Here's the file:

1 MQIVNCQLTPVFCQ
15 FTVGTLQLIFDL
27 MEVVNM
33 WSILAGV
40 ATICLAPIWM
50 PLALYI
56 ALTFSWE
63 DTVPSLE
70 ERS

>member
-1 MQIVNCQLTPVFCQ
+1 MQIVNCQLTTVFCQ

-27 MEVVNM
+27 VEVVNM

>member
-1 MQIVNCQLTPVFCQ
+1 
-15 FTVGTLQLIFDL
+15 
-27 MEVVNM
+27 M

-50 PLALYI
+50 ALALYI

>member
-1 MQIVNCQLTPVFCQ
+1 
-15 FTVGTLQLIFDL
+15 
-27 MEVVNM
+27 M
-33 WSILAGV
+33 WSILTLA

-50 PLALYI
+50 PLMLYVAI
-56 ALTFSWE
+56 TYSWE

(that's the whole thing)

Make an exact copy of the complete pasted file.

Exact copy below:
1 MQIVNCQLTPVFCQ
15 FTVGTLQLIFDL
27 MEVVNM
33 WSILAGV
40 ATICLAPIWM
50 PLALYI
56 ALTFSWE
63 DTVPSLE
70 ERS

>member
-1 MQIVNCQLTPVFCQ
+1 MQIVNCQLTTVFCQ

-27 MEVVNM
+27 VEVVNM

>member
-1 MQIVNCQLTPVFCQ
+1 
-15 FTVGTLQLIFDL
+15 
-27 MEVVNM
+27 M

-50 PLALYI
+50 ALALYI

>member
-1 MQIVNCQLTPVFCQ
+1 
-15 FTVGTLQLIFDL
+15 
-27 MEVVNM
+27 M
-33 WSILAGV
+33 WSILTLA

-50 PLALYI
+50 PLMLYVAI
-56 ALTFSWE
+56 TYSWE